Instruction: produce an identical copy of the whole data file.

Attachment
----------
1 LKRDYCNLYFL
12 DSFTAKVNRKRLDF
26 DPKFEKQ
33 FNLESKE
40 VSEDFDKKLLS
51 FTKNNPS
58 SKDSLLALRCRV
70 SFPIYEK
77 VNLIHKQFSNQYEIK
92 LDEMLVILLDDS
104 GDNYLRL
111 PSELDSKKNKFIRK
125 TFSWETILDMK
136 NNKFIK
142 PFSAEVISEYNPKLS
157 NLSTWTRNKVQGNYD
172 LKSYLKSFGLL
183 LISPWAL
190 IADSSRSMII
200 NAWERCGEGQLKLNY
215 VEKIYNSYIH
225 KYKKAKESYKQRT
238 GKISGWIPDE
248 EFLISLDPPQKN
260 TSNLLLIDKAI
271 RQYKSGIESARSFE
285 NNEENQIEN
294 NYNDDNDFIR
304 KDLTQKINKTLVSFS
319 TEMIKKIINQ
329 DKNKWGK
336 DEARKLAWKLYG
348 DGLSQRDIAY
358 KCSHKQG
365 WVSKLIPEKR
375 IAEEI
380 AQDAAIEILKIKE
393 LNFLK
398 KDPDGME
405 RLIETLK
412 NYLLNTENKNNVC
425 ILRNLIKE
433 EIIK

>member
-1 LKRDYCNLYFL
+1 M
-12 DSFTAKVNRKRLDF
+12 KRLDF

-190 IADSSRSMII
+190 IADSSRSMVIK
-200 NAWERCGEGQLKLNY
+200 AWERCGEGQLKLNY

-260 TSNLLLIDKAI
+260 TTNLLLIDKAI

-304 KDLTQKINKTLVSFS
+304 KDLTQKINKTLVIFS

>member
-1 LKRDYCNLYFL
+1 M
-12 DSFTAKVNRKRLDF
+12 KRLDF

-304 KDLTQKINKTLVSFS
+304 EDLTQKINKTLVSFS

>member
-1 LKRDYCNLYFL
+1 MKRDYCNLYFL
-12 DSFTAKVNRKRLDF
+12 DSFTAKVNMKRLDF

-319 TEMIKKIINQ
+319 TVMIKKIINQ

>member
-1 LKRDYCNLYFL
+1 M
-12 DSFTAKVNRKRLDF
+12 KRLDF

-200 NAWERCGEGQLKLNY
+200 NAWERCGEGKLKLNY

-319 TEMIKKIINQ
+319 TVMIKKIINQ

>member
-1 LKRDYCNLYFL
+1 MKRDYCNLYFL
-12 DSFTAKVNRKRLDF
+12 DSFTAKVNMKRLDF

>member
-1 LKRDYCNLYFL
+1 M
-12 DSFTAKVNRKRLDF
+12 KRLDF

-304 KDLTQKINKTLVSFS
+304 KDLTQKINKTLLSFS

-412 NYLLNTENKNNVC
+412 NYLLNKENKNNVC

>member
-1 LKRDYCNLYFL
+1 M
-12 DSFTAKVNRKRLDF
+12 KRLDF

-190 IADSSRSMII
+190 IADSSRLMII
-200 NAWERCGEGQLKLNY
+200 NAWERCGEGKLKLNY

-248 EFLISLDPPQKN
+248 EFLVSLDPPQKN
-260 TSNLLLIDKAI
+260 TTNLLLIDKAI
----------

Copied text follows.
1 LKRDYCNLYFL
12 DSFTAKVNRKRLDF
26 DPKFEKQ
33 FNLESKE
40 VSEDFDKKLLS
51 FTKNNPS
58 SKDSLLALRCRV
70 SFPIYEK
77 VNLIHKQFSNQYEIK
92 LDEMLVILLDDS
104 GDNYLRL
111 PSELDSKKNKFIRK
125 TFSWETILDMK
136 NNKFIK
142 PFSAEVISEYNPKLS
157 NLSTWTRNKVQGNYD
172 LKSYLKSFGLL
183 LISPWAL
190 IADSSRSMII
200 NAWERCGEGQLKLNY
215 VEKIYNSYIH
225 KYKKAKESYKQRT
238 GKISGWIPDE
248 EFLISLDPPQKN
260 TSNLLLIDKAI
271 RQYKSGIESARSFE
285 NNEENQIEN
294 NYNDDNDFIR
304 KDLTQKINKTLVSFS
319 TEMIKKIINQ
329 DKNKWGK
336 DEARKLAWKLYG
348 DGLSQRDIAY
358 KCSHKQG
365 WVSKLIPEKR
375 IAEEI
380 AQDAAIEILKIKE
393 LNFLK
398 KDPDGME
405 RLIETLK
412 NYLLNTENKNNVC
425 ILRNLIKE
433 EIIK

>member
-1 LKRDYCNLYFL
+1 M
-12 DSFTAKVNRKRLDF
+12 KRLDF

-190 IADSSRSMII
+190 IADSSRSMVIK
-200 NAWERCGEGQLKLNY
+200 AWERCGEGQLKLNY

-260 TSNLLLIDKAI
+260 TTNLLLIDKAI

-304 KDLTQKINKTLVSFS
+304 KDLTQKINKTLVIFS

>member
-1 LKRDYCNLYFL
+1 M
-12 DSFTAKVNRKRLDF
+12 KRLDF

-304 KDLTQKINKTLVSFS
+304 EDLTQKINKTLVSFS

>member
-1 LKRDYCNLYFL
+1 MKRDYCNLYFL
-12 DSFTAKVNRKRLDF
+12 DSFTAKVNMKRLDF

-319 TEMIKKIINQ
+319 TVMIKKIINQ

>member
-1 LKRDYCNLYFL
+1 M
-12 DSFTAKVNRKRLDF
+12 KRLDF

-200 NAWERCGEGQLKLNY
+200 NAWERCGEGKLKLNY

-319 TEMIKKIINQ
+319 TVMIKKIINQ

>member
-1 LKRDYCNLYFL
+1 MKRDYCNLYFL
-12 DSFTAKVNRKRLDF
+12 DSFTAKVNMKRLDF

>member
-1 LKRDYCNLYFL
+1 M
-12 DSFTAKVNRKRLDF
+12 KRLDF

-304 KDLTQKINKTLVSFS
+304 KDLTQKINKTLLSFS

-412 NYLLNTENKNNVC
+412 NYLLNKENKNNVC

>member
-1 LKRDYCNLYFL
+1 M
-12 DSFTAKVNRKRLDF
+12 KRLDF

-190 IADSSRSMII
+190 IADSSRLMII
-200 NAWERCGEGQLKLNY
+200 NAWERCGEGKLKLNY

-248 EFLISLDPPQKN
+248 EFLVSLDPPQKN
-260 TSNLLLIDKAI
+260 TTNLLLIDKAI